Entries in Salvage Artist (3)


David Calfo Brings Salvage Art to the Steel City Big Pour

Lawrenceville salvage artist and master carpenter David Calfo is becoming well known for turning one person’s trash into another’s treasure – and he recently showed his stuff live in front of an audience at the sold-out Steel City Big Pour main event at Construction Junction. Workers at Construction Junction collected pieces of scrap metal for weeks, which Calfo transformed into one-of-a-kind pieces that are still on display on-site.

“I’m pretty much going into the project blind – I don’t really know how much of what kind of materials I’ll have to work with.  To be honest, I’m excited for the challenge,” Calfo said before the event. “Construction Junction is all about conservation and community, and that’s a message that I try to preach through my art. They do great work, and I’m honored they invited me to the Big Pour to show what I can do.”

In the end, David created four pieces out of salvage -- all while an enthusiastic crowd looked on. Even while it was raining, Calfo kept his blow torch going. This is what his efforts translated to:

Interested in buying any of these pieces? Contact us today!

The Big Pour live event comes on the heels of the Crest Hardware Art Show in Brooklyn, which showcased eight pieces of Calfo’s work during the month-long event. As the only Pittsburgh artist invited to the show, Calfo represented the Steel City with art made entirely from locally salvaged materials. Earlier this summer, Calfo created an interactive piece for the Three Rivers ArtsFest that was a big hit with the crowd. He’s been invited back to all three shows next year (the Steel City Big Pour included).

“So much of what people throw away is actually completely usable, it might just be best used to serve a different purpose,” Calfo said. “I’ve turned discarded railroad spikes into gorgeous coffee tables and dancing figurines. It’s amazing what you can come up with when your first thought isn’t to throw the stuff away.”


Steel City Art Meets the Big Apple 

For the last few months, David Calfo has been working on getting his salvage art into more shows and galleries. He hit paydirt earlier in June by scoring an invite to the Three Rivers Arts Festival, and he was subsequently invited to take his art on the road to the Crest Hardware Art Show in Brooklyn, which averages around 4,000 visitors a day. Calfo was able to get eight pieces into the show -- including "Every Key," a piece made entirely of discarded metal keys arranged in the shape of a heart on a pedestal.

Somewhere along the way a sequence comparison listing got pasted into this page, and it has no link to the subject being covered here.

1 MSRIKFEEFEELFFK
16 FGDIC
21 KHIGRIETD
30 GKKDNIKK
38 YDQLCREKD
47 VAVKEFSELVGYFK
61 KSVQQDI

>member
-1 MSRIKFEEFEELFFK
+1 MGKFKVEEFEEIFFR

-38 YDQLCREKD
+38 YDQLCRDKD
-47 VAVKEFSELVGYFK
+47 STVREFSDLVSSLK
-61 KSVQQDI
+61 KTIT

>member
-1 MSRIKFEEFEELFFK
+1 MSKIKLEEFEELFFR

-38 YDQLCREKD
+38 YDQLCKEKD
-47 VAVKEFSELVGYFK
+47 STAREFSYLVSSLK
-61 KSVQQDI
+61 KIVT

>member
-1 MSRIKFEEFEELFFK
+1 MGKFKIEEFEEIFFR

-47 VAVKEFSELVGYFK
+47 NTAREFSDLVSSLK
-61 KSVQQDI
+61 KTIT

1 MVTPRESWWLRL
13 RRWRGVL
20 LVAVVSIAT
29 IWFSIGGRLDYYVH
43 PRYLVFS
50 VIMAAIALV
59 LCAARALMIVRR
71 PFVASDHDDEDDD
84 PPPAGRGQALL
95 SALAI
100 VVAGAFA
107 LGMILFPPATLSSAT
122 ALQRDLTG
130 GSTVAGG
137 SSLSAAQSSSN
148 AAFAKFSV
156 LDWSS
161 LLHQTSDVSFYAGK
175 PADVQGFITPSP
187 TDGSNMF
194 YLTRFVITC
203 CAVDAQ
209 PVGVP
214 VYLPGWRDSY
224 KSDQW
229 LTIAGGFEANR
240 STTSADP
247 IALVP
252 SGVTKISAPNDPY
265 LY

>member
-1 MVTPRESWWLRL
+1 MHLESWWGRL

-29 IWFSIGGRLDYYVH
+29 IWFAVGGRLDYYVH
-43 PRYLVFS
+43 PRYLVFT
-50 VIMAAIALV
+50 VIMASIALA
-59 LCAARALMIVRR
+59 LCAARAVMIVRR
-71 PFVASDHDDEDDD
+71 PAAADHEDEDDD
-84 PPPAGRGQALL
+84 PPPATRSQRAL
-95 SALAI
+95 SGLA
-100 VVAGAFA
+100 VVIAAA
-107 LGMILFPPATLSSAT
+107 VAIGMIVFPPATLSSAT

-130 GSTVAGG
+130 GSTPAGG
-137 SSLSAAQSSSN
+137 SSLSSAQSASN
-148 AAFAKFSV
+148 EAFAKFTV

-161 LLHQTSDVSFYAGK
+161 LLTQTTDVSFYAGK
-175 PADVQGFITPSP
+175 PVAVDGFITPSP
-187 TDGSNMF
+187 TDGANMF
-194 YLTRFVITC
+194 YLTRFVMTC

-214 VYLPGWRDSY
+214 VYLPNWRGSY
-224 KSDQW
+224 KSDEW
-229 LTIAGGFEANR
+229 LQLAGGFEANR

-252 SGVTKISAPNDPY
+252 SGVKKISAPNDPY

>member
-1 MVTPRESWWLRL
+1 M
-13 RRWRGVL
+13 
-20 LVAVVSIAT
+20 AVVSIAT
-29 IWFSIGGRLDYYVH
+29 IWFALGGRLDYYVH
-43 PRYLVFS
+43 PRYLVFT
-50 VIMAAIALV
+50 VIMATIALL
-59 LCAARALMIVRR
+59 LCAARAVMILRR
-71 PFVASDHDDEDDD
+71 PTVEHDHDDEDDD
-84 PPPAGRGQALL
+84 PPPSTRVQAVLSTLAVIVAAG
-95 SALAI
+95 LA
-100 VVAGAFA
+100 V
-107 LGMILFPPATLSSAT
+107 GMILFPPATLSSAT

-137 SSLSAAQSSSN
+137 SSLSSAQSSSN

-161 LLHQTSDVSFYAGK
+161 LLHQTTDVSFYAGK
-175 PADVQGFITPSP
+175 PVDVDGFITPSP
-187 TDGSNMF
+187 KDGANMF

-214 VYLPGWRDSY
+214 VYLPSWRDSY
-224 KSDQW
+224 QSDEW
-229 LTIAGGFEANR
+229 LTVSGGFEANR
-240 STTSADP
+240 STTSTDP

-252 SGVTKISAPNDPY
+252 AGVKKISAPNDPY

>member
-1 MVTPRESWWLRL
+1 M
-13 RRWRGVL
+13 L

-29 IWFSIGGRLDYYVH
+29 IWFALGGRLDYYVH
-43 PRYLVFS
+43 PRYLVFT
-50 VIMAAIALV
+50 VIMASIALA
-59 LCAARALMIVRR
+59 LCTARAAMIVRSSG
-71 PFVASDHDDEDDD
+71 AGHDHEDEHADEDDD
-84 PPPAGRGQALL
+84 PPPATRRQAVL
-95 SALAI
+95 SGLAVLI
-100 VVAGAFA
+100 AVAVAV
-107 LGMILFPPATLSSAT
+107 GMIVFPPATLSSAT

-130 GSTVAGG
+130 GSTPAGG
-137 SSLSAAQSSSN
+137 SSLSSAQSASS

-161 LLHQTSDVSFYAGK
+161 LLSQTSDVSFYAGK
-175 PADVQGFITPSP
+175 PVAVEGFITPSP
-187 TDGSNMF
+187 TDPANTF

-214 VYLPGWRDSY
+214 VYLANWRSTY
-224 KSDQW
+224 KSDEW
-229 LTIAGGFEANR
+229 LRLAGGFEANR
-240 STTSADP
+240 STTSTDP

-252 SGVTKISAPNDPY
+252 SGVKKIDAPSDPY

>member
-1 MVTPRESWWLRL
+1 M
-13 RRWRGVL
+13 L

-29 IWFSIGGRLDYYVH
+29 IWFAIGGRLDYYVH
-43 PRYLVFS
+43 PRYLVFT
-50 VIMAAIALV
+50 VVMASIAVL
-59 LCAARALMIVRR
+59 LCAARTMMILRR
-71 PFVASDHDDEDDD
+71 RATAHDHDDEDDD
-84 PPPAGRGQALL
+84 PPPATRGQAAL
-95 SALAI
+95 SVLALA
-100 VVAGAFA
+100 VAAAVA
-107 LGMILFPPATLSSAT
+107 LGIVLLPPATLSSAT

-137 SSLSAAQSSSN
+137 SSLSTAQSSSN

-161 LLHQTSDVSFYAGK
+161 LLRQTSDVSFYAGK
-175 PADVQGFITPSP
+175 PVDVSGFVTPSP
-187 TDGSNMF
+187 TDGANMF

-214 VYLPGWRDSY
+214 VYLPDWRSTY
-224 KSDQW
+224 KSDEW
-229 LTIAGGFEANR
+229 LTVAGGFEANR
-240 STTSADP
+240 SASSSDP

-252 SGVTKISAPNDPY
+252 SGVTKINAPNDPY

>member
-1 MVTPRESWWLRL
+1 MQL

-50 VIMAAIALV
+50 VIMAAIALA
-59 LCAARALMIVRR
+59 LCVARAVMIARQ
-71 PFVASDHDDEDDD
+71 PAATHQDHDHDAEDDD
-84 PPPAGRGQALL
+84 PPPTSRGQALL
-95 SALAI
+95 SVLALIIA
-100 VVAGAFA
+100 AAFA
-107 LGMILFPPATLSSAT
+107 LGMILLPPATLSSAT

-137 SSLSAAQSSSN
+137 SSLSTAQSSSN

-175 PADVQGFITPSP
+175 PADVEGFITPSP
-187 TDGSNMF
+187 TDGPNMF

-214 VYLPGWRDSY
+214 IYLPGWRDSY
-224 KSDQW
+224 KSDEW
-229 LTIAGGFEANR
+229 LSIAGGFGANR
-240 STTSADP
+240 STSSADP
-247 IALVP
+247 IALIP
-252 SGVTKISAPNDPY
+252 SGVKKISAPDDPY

Calfo is also showing several photographs taken around Pittsburgh, illustrating the fact that he's one of the city's most versatile artists. All of the art at the Crest Hardware Art Show has to be either made out of or inspired by hardware, and it's received a ton of media attention. Here's what people are saying about the show Calfo's featured in:

  • Named one the top "Cool Free Events" in the city by Time Out New York
  • "The Crest Show has gained increasing stature as an important showcase for emerging breakout artists and is now considered a stepping-stone to acclaimed group shows," The Wall Street Journal

After making the drive from Pittsburgh to Brooklyn and setting up his pieces on display, Calfo decided to mingle with the crowd a bit - and there was quite a crowd. The feedback on his work was all positive, and Calfo hopes to leverage the publicity from this show to gain entry into others. The Crest Hardware Art Show runs through July 31st, and proceeds go to The City Reliquary Museum and Civic Organization.


Interactive Artwork in 180 Minutes 

On June 4th, David Calfo and Darrell Kinsel were invited to participate in a rotating wall of art at Three Rivers Arts Festival (ArtsFest) in Pittsburgh. Throughout the day, a handful of artists took 180 minute turns with the wall, which they were allowed to do whatever they wanted with. The idea was to crank the work out quickly, so that the remainder of the time could be spent interacting with people interested in the artist's work.

In 45 minutes, Calfo had added old bike rims (courtesy of REI Pittsburgh), colorful fabric and a little bit of his own personality to the wall -- and everyone loved it. Little kids were spinning the wheels alongside people in their 60s, proving that you can be young at heart at any age. What better purpose for art?

Next up, Darrell Kinsel hit the wall (he's also on Twitter, in case you want to stay in touch). His art was up and running in a little over an hour, and he integrated Dave's spinning wheels into his vision. In fact, the rest of the artists woking on the wall that day kept the old bicycle rims up -- and people kept playing with them.

At the end of the day, the event was a huge success. Both David Calfo and Darrell Kinsel were invited back the following year, so keep an eye out for 'em both at the Three Rivers Arts Festival in 2012. Special thanks to the Pittsburgh Cultural Trust for helping to keep art alive in the city!